AF-FIR-MAT-IVE: Second suspension for robot-voice helldesker

'Hello, IT, have you tried sticking it up your arse?'

IT Crowd's Roy:on the phone

An IT help desk staffer at New York City's Health Department is facing his second suspension for answering customer calls in a robot voice.

Ronald Dillon has worked for the Health Department since 1976, and holds a bachelor's degree in mathematics as well as an MBA.

He was once a project manager and supervisor at the Health Department, but three years ago was transfered to the help desk job, reported DNAinfo.

Dillon was suspended for 20 days in 2014 after an administrative hearing in which he had been accused of answering customer service calls in a robot voice.

Another disciplinary recommendation from the Office of Administrative Trials and Hearings Judge Ingrid Addison ruled on 15 September that Dillon should be suspended without pay for 30 days "for twice talking in a robot voice and for other infractions".

Judge Addison explained that Dillon had "stated in a slow, stilted and monotonous voice, 'You have reached the Help Desk. This is Mr. Dillon. How may I help you?'", after which he returned to conversing with regular tone and speed.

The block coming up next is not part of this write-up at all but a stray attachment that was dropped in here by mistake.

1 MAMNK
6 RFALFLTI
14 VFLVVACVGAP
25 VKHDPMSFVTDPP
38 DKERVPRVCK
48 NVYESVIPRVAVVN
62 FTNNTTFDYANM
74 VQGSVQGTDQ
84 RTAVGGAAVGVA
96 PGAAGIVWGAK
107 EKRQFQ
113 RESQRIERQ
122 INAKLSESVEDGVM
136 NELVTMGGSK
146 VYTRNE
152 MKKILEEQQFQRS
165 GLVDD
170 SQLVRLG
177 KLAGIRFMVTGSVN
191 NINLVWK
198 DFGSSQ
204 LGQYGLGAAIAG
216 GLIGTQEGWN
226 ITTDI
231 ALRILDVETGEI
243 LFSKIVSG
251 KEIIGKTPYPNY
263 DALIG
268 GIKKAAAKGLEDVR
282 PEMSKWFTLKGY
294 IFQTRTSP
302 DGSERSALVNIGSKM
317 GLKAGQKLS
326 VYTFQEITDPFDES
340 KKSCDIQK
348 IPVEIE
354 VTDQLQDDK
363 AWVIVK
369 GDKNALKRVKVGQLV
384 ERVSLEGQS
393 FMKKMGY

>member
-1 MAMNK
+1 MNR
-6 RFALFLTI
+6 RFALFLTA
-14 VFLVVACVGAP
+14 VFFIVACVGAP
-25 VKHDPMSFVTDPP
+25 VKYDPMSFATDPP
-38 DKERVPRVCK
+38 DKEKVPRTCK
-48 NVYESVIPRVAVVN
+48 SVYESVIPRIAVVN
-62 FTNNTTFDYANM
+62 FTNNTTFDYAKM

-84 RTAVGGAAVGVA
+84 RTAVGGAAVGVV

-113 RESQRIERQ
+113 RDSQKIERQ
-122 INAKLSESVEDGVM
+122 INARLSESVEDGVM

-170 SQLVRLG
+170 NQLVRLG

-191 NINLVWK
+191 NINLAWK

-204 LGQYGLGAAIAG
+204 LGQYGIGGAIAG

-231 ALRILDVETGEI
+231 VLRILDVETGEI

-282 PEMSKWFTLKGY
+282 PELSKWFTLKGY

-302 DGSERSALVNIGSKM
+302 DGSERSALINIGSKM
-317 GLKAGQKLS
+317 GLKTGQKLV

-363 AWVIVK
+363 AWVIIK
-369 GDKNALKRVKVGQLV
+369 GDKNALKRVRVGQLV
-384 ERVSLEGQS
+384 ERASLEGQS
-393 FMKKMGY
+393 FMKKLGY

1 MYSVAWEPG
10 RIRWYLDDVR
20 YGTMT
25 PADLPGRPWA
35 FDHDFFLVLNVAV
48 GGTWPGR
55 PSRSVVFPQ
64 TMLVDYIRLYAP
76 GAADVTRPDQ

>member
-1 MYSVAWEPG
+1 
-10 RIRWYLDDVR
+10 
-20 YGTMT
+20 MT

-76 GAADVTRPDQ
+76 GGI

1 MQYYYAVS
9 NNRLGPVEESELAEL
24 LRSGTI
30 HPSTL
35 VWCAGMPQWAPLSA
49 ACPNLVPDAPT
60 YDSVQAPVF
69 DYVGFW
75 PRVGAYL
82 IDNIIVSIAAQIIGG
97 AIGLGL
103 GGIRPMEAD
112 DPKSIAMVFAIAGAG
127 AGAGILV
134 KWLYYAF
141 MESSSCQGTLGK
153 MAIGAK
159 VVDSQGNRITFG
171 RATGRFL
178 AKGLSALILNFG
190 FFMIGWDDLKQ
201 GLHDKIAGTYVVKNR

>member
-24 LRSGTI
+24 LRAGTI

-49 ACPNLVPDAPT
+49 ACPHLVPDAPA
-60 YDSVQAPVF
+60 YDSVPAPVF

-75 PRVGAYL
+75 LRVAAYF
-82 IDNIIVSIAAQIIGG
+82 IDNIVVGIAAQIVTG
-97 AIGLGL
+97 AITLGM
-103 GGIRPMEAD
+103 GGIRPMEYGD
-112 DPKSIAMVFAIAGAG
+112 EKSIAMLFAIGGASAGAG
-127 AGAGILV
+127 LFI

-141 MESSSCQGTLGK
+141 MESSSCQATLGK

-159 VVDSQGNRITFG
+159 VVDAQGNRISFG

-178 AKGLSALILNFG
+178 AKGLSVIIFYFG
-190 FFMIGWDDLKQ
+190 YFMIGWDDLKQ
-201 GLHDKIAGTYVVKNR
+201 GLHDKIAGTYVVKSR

As evidence at the trial, the Health Department presented an email from one of the agency's senior directors who had complained to Dillon's supervisor that he had spoken to a robotic voice during a customer service call back in March, 2014.

Addison determined that, despite "being instructed by his supervisor, both verbally and in writing, that [talking like a robot] was unacceptable and unprofessional," Dillon had continued to do so.

Dillon disputes that he spoke like a robot. "Rather," DNAinfo reports, "he was speaking in a neutral manner to appease his supervisors, who complained about his tone of voice."

Addison stated that Dillon seemed to have a chip on his shoulder regarding his position at the Health Department.

"What was apparent from his rambling explanation and his general testimony was that he felt his skills and education to be superior to the requirements of his current job, especially given the kinds of projects to which he had been previously assigned," she said.

Dillon's other seemingly unprofessional quirks included neglecting customer service assignments, ignoring his supervisor's requests, and purposely misdirected calls on several occasions in 2015.

Dillon declined to comment on the charges, according to DNAinfo, as he "wouldn't be free to discuss the judge's decision until next week". ®

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